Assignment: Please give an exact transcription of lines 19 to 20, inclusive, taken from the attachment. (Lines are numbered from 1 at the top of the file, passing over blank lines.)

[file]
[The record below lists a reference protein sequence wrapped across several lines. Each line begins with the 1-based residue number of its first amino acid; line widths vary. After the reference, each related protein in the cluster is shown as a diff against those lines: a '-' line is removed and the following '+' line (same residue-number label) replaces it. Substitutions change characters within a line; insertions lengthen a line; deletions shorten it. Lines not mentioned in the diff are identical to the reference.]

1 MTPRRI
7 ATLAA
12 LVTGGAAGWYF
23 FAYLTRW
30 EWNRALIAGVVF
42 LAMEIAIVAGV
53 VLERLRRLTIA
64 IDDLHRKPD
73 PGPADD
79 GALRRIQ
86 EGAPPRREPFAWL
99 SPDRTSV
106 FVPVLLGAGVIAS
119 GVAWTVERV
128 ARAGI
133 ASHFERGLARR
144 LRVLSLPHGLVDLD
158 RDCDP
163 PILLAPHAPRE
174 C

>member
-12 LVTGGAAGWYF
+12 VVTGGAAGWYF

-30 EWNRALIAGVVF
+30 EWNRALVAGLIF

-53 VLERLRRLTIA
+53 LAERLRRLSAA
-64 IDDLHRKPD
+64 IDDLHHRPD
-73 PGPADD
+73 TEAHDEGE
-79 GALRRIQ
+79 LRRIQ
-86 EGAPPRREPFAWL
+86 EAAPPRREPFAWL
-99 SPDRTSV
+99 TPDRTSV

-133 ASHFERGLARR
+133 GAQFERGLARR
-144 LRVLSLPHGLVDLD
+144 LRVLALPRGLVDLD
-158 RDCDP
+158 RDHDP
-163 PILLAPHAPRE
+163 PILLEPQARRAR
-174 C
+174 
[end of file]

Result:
158 RDCDP
163 PILLAPHAPRE